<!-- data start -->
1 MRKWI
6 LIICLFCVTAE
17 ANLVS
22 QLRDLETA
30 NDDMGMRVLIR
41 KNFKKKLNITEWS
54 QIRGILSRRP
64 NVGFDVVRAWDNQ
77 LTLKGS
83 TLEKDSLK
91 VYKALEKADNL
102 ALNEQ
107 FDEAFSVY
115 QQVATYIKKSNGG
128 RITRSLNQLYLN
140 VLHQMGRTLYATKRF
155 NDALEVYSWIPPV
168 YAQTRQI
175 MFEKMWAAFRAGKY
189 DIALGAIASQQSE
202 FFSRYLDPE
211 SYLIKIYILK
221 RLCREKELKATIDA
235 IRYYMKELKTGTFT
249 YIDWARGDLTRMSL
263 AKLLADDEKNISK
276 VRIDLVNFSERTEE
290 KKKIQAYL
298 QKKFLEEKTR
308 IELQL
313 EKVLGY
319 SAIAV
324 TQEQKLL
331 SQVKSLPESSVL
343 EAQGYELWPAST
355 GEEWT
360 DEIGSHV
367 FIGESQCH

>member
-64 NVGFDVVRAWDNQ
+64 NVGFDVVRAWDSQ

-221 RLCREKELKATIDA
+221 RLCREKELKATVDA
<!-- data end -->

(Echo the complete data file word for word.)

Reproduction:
1 MRKWI
6 LIICLFCVTAE
17 ANLVS
22 QLRDLETA
30 NDDMGMRVLIR
41 KNFKKKLNITEWS
54 QIRGILSRRP
64 NVGFDVVRAWDNQ
77 LTLKGS
83 TLEKDSLK
91 VYKALEKADNL
102 ALNEQ
107 FDEAFSVY
115 QQVATYIKKSNGG
128 RITRSLNQLYLN
140 VLHQMGRTLYATKRF
155 NDALEVYSWIPPV
168 YAQTRQI
175 MFEKMWAAFRAGKY
189 DIALGAIASQQSE
202 FFSRYLDPE
211 SYLIKIYILK
221 RLCREKELKATIDA
235 IRYYMKELKTGTFT
249 YIDWARGDLTRMSL
263 AKLLADDEKNISK
276 VRIDLVNFSERTEE
290 KKKIQAYL
298 QKKFLEEKTR
308 IELQL
313 EKVLGY
319 SAIAV
324 TQEQKLL
331 SQVKSLPESSVL
343 EAQGYELWPAST
355 GEEWT
360 DEIGSHV
367 FIGESQCH

>member
-64 NVGFDVVRAWDNQ
+64 NVGFDVVRAWDSQ

-221 RLCREKELKATIDA
+221 RLCREKELKATVDA